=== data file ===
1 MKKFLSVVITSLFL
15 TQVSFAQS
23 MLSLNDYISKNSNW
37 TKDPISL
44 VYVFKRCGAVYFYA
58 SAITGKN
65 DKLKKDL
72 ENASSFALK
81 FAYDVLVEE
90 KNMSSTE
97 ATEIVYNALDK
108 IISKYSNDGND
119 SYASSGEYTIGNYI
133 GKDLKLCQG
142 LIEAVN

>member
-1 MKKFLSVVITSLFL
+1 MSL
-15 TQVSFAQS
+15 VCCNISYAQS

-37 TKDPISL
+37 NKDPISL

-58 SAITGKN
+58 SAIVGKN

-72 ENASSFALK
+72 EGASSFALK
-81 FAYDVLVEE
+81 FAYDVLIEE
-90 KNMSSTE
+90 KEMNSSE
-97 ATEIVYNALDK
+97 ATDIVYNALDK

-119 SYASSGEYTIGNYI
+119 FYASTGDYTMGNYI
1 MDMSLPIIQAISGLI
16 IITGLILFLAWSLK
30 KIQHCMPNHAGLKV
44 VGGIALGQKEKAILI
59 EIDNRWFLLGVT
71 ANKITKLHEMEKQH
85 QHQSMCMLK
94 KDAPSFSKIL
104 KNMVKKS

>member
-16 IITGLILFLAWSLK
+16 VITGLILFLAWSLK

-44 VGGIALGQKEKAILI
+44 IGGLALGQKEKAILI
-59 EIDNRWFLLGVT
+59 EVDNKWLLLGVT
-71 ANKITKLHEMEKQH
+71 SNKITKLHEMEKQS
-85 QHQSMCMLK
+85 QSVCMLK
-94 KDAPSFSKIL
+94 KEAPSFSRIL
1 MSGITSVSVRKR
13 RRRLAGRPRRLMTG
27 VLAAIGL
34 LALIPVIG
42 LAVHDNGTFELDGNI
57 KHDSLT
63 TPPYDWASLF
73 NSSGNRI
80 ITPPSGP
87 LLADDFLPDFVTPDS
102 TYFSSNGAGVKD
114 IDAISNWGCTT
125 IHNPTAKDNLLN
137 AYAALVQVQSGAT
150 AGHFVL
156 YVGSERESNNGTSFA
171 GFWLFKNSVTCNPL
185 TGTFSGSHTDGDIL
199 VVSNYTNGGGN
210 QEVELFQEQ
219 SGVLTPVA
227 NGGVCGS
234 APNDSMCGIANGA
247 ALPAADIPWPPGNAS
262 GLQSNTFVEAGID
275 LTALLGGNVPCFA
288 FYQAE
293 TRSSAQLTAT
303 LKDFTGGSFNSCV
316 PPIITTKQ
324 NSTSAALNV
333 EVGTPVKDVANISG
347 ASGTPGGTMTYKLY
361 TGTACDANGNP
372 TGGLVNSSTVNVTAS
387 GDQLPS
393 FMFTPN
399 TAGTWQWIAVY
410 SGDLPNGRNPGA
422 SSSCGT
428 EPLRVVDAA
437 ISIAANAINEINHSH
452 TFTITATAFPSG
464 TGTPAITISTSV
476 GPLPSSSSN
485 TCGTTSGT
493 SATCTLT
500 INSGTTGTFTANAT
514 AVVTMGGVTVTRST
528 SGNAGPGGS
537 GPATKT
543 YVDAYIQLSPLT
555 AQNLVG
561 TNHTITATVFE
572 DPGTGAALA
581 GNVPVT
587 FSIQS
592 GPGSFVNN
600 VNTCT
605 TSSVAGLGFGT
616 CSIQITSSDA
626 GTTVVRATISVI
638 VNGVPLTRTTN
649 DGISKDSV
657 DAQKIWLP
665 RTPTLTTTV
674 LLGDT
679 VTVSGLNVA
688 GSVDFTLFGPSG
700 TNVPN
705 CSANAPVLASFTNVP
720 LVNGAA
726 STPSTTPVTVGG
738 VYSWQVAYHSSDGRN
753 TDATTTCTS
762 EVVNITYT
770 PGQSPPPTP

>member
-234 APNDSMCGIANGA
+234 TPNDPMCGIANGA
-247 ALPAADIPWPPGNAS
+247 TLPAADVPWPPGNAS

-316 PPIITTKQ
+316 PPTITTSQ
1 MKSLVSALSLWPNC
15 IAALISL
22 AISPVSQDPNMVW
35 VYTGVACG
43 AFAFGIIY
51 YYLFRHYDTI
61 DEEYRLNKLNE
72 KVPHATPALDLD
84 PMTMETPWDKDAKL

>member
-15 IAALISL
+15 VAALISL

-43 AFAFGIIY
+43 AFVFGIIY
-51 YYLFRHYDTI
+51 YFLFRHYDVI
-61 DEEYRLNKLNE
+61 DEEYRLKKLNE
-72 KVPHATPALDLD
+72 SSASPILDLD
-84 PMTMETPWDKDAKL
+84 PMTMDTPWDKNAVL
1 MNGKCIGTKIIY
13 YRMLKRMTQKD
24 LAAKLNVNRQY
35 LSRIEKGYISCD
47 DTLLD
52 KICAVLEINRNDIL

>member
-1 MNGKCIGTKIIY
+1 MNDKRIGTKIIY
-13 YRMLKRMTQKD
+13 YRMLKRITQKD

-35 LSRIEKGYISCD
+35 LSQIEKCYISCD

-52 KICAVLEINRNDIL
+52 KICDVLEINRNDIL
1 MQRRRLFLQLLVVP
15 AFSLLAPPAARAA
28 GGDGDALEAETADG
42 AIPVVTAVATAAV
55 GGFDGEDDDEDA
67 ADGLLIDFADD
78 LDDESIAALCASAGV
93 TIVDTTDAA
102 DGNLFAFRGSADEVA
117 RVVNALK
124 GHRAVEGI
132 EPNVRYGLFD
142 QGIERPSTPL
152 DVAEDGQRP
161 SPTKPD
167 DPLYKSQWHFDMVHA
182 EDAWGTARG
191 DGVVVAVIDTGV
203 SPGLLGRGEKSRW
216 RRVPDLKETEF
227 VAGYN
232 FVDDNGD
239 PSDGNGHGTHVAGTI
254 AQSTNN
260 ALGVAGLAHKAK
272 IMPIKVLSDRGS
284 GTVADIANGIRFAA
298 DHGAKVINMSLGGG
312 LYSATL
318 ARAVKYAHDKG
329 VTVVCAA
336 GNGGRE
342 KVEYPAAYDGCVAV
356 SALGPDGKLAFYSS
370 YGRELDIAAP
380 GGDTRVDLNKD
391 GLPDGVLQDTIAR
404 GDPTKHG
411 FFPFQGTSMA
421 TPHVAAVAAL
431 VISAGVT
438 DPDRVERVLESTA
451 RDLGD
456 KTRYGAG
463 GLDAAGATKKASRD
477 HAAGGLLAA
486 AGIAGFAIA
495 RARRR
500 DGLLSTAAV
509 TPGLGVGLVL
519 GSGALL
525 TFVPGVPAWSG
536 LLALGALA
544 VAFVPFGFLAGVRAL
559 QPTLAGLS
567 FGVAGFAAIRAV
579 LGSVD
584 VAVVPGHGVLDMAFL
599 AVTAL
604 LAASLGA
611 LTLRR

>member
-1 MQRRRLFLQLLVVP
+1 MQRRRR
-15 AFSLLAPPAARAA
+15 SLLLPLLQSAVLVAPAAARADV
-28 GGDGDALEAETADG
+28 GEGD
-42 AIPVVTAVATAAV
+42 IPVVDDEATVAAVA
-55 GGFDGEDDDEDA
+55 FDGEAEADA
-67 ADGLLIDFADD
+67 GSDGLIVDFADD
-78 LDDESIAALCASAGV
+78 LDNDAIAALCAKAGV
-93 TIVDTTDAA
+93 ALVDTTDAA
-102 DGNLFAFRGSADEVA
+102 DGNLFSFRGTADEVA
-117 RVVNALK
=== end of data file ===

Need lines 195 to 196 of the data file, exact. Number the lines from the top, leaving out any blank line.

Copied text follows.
191 DGVVVAVIDTGV
203 SPGLLGRGEKSRW